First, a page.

An Irreverent Look at Ourselves and Our Supposed “Movement”
Which Degenerates into a Discussion of Theology.
The first rule is that you must bash the threefold rule and the Wiccan rede. This is essential in proving your anti-fluffy status. Once you can learn to parrot the correct words and cliches regarding the fluffiness of these two Wiccan concepts, you have proven to yourself and to others what a real serious Pagan you are, especially if you are an Asatruar or a Celtic Reconstructionist, but really especially if you consider yourself a Witch but not a Wiccan.
Secondly, you must, no matter how many times you have heard, seen, or read it before, believe that you are really the first person to point out that the word “witch” is not the exclusive monopoly of Wiccans. (Despite the fact that it seems that they are the majority of people who use the word as a title for themselves.) And then you must laugh at all those sorry souls who ignorantly protest the yearly Halloween imagery of green-skinned black hat wearing witches because it causes prejudice. (I must admit I find those people pretty funny too, but I listen to what they have to say anyway.)
Thirdly, you must denounce anyone who has had or claims to have had any experiences of anti-Pagan prejudice or discrimination. You must spout the correct anti-bunny dogma which dictates that anyone experiencing any form of prejudice is either imagining it or has brought it on themselves. “They were wearing a pentacle around their neck, they deserved it. They should have kept their beliefs in the closet.” (Yet Muslims, Christians, Jews and people from other religions are legally entitled to wear religious clothing and symbols in most situations free from any discrimination. Yes, I live in an area where you can identify many people’s religions by how they dress or what they wear.) Then you must laugh at any Pagan’s attempt at looking at the atrocities caused by the monotheists. “Everyone did evil things,” goes the saying which really says nothing. (Looking at the holy books of the three
monotheist religions, we find scriptural excuses for mass murder of “unbelievers” who today could be identified as pagans.) Playing “nice” with the dominant religions of our society and day doesn’t mean we can’t be mindful of what their doctrines really say.
Fourthly, you have to make a statement about how magic is really for oneself and one’s own spiritual development (because deep down inside you really do want to impress the ceremonial magicians) and spell casting to change the environment or one’s life circumstances (you know, the ultimate reason for magic) is wrong headed and stupid. No matter how many times it’s been said before, you have to point out that casting a love spell to bring one’s desire is wrong and how they should just go out and find someone in a bar or school or wherever. You must insist that magic is really about changing one’s own psychological attunement so that you can not look so strange to all those skeptics who ask you that damned question you have yet to answer: “Does magic really work?”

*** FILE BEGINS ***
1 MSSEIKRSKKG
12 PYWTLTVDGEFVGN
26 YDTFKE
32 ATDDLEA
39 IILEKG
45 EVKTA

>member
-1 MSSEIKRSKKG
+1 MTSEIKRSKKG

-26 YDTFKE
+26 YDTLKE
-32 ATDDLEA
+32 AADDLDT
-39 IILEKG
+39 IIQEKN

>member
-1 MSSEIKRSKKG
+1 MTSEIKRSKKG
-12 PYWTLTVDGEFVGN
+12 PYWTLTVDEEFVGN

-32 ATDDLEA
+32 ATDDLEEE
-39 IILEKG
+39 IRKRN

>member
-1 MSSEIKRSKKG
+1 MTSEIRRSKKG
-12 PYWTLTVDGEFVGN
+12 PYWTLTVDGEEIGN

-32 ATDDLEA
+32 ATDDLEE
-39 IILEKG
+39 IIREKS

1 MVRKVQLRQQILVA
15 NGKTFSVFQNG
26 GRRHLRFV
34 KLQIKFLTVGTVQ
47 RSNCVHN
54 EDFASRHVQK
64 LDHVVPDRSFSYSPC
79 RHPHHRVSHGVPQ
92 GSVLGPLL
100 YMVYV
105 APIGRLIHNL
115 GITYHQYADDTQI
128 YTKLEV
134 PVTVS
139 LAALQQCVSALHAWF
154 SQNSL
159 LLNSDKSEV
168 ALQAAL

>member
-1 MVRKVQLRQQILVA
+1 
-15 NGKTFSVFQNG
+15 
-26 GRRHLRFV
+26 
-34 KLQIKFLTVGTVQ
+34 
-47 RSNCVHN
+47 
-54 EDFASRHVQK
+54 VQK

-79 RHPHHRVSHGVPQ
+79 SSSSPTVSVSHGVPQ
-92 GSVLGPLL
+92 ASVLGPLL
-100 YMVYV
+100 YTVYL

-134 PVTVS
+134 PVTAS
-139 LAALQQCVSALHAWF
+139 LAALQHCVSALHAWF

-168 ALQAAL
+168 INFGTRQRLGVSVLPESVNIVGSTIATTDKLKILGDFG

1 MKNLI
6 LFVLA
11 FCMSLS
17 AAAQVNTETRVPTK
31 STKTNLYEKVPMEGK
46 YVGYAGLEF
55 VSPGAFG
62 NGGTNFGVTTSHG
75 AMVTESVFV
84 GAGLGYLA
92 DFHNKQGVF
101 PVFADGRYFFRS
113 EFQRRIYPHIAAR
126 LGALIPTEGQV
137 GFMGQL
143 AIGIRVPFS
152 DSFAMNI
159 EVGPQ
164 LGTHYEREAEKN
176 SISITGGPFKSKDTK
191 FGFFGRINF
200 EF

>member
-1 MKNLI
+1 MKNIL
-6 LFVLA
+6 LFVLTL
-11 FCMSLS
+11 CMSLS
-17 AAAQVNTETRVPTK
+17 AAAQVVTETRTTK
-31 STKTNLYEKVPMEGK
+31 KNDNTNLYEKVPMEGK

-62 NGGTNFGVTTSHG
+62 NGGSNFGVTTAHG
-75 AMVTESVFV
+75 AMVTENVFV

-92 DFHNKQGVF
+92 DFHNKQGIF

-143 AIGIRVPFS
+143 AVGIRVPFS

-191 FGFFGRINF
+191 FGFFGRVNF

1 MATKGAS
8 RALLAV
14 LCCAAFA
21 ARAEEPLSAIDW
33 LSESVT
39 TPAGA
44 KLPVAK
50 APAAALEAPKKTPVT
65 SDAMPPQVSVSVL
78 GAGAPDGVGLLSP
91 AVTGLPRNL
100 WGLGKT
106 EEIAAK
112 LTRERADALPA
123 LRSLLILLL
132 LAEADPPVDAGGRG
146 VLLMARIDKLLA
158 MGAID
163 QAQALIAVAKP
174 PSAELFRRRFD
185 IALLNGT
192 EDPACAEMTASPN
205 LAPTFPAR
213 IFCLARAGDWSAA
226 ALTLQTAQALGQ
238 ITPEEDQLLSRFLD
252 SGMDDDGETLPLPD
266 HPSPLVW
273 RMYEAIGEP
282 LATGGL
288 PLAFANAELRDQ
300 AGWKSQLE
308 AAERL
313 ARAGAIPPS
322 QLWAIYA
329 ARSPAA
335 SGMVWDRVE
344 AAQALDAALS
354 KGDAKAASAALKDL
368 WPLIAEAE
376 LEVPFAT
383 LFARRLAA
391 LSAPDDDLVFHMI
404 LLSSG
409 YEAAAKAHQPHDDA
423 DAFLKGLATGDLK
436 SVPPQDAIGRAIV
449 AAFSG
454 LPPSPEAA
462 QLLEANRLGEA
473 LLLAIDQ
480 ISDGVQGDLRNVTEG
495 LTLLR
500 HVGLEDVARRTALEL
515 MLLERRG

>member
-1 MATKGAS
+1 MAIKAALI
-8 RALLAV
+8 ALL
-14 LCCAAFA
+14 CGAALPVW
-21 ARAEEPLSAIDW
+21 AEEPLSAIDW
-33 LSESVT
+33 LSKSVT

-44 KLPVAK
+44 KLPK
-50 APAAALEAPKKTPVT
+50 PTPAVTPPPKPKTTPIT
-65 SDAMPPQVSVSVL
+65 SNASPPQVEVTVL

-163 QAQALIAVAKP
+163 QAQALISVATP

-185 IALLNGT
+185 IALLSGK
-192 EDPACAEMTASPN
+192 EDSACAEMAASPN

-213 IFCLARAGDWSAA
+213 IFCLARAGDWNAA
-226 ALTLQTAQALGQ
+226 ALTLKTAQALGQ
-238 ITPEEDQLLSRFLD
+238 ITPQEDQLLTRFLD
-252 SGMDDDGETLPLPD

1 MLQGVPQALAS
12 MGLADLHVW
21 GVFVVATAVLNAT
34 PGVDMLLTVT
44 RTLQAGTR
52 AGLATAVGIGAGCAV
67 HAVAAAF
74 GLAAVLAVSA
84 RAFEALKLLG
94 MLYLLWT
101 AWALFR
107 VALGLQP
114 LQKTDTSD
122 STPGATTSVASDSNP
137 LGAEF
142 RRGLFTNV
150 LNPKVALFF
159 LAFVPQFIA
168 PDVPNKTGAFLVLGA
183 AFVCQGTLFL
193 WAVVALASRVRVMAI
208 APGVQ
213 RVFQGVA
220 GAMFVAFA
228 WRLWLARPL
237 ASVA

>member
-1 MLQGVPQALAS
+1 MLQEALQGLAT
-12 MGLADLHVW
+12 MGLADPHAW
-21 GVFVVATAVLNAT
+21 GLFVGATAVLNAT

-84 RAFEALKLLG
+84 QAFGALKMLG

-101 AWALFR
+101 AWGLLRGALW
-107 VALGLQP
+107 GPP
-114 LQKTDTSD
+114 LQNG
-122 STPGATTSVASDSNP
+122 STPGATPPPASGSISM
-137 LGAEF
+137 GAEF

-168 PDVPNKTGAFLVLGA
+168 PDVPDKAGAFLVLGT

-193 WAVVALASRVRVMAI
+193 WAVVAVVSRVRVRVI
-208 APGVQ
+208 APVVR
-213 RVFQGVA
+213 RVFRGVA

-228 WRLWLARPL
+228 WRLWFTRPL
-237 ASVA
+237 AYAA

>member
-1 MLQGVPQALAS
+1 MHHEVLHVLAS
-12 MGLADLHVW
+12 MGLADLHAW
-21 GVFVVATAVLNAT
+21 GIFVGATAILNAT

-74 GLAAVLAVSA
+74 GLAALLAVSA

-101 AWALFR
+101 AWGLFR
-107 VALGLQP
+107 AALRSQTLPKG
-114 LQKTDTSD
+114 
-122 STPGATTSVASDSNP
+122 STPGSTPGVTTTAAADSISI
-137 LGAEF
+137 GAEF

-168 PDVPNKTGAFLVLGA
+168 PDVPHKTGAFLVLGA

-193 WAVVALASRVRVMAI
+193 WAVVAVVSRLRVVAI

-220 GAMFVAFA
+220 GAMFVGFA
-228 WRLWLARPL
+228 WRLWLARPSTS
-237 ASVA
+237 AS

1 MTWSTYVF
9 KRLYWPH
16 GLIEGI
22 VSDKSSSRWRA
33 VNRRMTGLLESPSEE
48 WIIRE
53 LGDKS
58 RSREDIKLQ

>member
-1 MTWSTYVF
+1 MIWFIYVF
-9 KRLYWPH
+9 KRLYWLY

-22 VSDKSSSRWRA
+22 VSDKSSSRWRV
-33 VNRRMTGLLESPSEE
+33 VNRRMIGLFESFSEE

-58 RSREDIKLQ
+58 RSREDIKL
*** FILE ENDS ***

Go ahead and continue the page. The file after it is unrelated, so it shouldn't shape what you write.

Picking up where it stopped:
Fifthly, you have to claim that the Gods and Goddesses really only help those who help themselves. Despite the fact that any relationship entails a certain amount of dependency and reliance. Oh wait, that’s right. To be a proper anti-fluffy, you have to laugh at anyone who claims to have a relationship with their gods and you will definitely call them full-of-shit if they have the temerity to suggest that their gods have helped them out or manifested other signs. (That’s because as a properly intellectual and anti-fluffy Pagan, you must adhere to the idea that Pagan religions are really just forms of ritual theatre. What is important is what happens in your mind. Forget any talk about gods really being invited in and such nonsense that might make Paganism like “normal” common everyday working persons’ spirituality.)
Next, you must talk about introspection and how important it is, despite the fact that the problem with some of the fluff-bunnies is precisely too much introspection and not enough “extrospection” (or ‘reflection’). You must damn-to-hell all those Pagans who claim to have relationships and realizations and profound experiences that do not come from “within.” (You know, the ones who talk about gods and goddesses as if they actually exist. The Pagans who never read books and yet have had all those experiences that you secretly pine and yearn for.)
Finally, you must attack bitterly any of those poor benighted misinformed souls that still may believe in the Burning Times as literal truth. This, despite the fact that probably only about five or seven people on the planet may still believe in it, establishes your anti-fluffy status beyond a doubt. And despite how many times the rest of us have read the fifty-thousand “Burning Times are a myth” rants, we will read yours and congratulate you on speaking the one and only holy truth.
[Intermission: Pause and reflect a moment before reading the next part.]